The insistence on barring access to state archives may strike some as bizarre. After all, the majority of those involved in the war have died so the fear of personal scandal should not be a factor. Fahmy argues that the main reason is because these historical documents would reveal Egypt’s decision making process; essentially, how the state really works.
He says the “core” of the Egyptian state isn’t apparent in the minutes of Cabinet, Parliament or Socialist Union committee meetings. It can only be understood in terms of the relationship between the presidency, the military and the intelligence bodies. The restricted documents would reveal how the divisions between Egyptian leaders and power struggles between its institutions led to disaster.
Giving an example, Fahmy recalls how former President Gamal Abdel Nasser and Armed Forces commander Field Marshal Abdel Hakim Amer disagreed on decisions as significant as the mobilization of 100,000 soldiers across the Suez into Sinai, starting the chain of events that led to the war.
The historian asserts that Nasser opposed the decision as he knew a battle with Israel would be a losing one. He said this publicly and privately, according to Fahmy although Laura James contends the opposite in The 1967 Arab-Israeli War: Origins and Consequences, writing that Nasser suggested that Egypt could withstand a defensive battle with Israel until superpowers intervened to end the conflict. In Fahmy’s account, Amer egged Nasser on as he wished to erase previous blunders, essentially making the decision to mobilize without the president’s knowledge, only informing after it was in motion. The details of this are outlined in a series of blog posts about the 1967 War published by Fahmy in Arabic.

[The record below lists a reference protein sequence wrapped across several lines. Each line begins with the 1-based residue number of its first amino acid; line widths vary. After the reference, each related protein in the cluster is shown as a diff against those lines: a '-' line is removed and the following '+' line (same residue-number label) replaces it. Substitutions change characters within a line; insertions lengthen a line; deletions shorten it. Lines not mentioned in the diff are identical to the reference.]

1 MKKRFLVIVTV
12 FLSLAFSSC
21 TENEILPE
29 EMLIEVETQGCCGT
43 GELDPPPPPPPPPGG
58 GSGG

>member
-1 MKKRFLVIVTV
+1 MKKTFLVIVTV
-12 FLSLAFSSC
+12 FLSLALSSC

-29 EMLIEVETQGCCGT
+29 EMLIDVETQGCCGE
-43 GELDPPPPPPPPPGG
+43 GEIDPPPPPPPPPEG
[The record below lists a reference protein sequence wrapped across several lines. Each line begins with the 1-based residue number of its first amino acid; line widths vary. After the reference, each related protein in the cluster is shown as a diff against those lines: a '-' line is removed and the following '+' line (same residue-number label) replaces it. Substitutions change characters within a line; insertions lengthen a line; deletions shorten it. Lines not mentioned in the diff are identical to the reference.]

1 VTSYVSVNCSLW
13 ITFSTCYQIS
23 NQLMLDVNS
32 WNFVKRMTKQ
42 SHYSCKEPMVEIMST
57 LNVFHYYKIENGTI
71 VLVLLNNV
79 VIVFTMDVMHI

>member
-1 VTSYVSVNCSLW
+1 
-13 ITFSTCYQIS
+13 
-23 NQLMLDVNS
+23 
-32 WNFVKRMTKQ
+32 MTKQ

He marvels at Nasser’s decision to keep Amer on: “Amer was an incompetent commander. He was defeated in 1956, he failed at managing the union with Syria, the Egyptian army was losing in Yemen, and yet Nasser kept him as commander-in-chief.” Military figures’ memoirs show that personal relationships and alliances established an inadequate conditions within state institutions, which was one of the main reasons for the defeat.
“There was Amer’s clique and Nasser’s group, and it was apparent that many of the appointments in leading positions were made according to the politics of this division,” Fahmy says. He references Fawzy’s choice as chief of staff, as he and Amer were known for their mutual dislike. Fawzy was close to Nasser, who appointed him at a time he criticized Amer for managing the military like it was his personal fiefdom, says Fahmy.
This division led to overlapping authority between the different commands, and confusion and contradiction in military orders. An illuminating example, according to Fahmy, is the confusion in the Armed’ Forces overall strategy during the war. He recounts how Lieutenant General Salah Mohsen, commander of the Sinai Field Army, had to send Major General Ahmed Ismail Ali to Cairo on May 27 because it was unclear whether the general strategy was meant to be offensive or defensive.
“The documents are damning,” says Fahmy. “The state doesn’t want you to find out the scandalous way it did its business.”